“The recent activities of the Government and some NGOs have posed a threat to Kosli language and culture,” he alleged and called upon the people of ‘Kosalanchal’ to remain alert. The strategy of “Utkalisation of the Kosal areas” is a calculated one, but the Government has not been successful in the past nor would it be successful in future because of its ill motive as negative action would only bring negative result, he remarked.
Mishra was launching Kosli No-1, a music album brought out by Karan Raj and his young team. Congratulating all those involved in the project, he advised them to adopt the twin strategy of promotion and safeguard for their language and culture.
Editor of Paschimanchala Surama Mishra was the guest of honour on the occasion. Sagar Singh Manki, Ram Chandra Amat, Jai Singh Singh and Hrudanand Behera were among others present.
Sambalpur: On the auspicious day of Ashwina Sukla Pakhya Astami today, Bhai Juintia is being celebrated across western Odisha.
All the markets in the western region of the state were crowded yesterday, with sisters buying the needful items for today’s puja.
On this day both married and unmarried sisters pray for long life and well-being of their brothers, by fasting the whole day without water known as Nirjala Upabasa.
A group of sisters dressed up in new attire, gather at an open space in their localities and worship Goddess Durga decorated with mango leaves, wild plants and flowers. Earlier in the day, bunches of duba (108 strands of green grass) wrapped up with freshly plucked sal leaf are prepared for each brother and the Goddess. Each bundle consists of 108 unbroken rice (non-boiled rice) also and tied up with a colourful juintia (sacred thread). Then they offer all the bundles along with prasad like jugar (made of puffed rice), puri (made of flour) and tikhri (made of mung dal) and varieties of fruits to the Goddess.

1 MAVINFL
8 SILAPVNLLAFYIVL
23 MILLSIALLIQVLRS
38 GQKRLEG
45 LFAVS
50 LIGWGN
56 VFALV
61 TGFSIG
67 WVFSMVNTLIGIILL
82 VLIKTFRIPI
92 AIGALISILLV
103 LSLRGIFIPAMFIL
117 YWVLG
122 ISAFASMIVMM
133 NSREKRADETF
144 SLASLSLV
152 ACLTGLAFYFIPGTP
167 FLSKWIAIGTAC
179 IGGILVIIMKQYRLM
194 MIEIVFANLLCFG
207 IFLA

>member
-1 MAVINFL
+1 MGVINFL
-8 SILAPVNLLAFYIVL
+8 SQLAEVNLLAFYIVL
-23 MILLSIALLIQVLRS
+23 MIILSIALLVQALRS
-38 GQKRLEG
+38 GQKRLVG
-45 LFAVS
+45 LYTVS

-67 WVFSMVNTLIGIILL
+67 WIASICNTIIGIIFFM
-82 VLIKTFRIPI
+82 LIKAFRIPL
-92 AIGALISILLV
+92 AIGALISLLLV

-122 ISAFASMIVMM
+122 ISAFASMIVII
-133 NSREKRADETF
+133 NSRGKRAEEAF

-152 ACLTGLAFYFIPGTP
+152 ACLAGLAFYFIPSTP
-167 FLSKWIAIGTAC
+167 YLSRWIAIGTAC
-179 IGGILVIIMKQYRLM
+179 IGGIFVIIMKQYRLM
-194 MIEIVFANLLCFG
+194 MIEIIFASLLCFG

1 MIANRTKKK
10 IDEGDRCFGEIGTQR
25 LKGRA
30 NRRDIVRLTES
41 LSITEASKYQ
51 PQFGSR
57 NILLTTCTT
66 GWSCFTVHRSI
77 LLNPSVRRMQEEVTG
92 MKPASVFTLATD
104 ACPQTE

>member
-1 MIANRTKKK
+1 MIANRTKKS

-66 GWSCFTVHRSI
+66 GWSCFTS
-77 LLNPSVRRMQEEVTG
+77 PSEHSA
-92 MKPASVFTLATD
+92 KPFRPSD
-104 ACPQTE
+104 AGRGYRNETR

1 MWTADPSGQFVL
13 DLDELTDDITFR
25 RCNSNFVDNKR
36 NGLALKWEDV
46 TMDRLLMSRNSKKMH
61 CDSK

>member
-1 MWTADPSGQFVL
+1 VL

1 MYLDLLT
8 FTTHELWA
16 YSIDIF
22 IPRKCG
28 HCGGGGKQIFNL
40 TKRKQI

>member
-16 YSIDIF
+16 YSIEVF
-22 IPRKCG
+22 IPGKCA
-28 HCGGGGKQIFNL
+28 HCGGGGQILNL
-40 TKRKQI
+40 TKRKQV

In the wee hours of next day i.e Nabami, the sisters take a holy dip in a nearby tank or river and perform ritual near the water body by offering slices of cucumbers and chopped kathi (short sal sticks used for brushing teeth).
Back home, sisters break their fast after touching her brother with the duba bunch from head to toe and presenting him prasad and gifts.
For married sisters, their brothers invite them to their parents house to celebrate Bhai Juintia and Dussehra.